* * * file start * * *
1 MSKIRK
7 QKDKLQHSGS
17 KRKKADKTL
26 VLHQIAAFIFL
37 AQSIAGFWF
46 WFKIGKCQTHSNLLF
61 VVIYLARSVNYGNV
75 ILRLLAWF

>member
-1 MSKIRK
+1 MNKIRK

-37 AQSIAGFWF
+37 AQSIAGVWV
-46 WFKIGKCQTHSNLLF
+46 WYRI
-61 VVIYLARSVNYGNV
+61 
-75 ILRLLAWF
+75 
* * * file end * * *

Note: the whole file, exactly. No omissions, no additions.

1 MSKIRK
7 QKDKLQHSGS
17 KRKKADKTL
26 VLHQIAAFIFL
37 AQSIAGFWF
46 WFKIGKCQTHSNLLF
61 VVIYLARSVNYGNV
75 ILRLLAWF

>member
-1 MSKIRK
+1 MNKIRK

-37 AQSIAGFWF
+37 AQSIAGVWV
-46 WFKIGKCQTHSNLLF
+46 WYRI
-61 VVIYLARSVNYGNV
+61 
-75 ILRLLAWF
+75 